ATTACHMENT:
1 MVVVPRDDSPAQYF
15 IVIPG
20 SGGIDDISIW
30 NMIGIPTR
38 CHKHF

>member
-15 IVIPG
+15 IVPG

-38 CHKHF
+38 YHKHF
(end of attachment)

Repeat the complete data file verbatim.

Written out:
1 MVVVPRDDSPAQYF
15 IVIPG
20 SGGIDDISIW
30 NMIGIPTR
38 CHKHF

>member
-15 IVIPG
+15 IVPG

-38 CHKHF
+38 YHKHF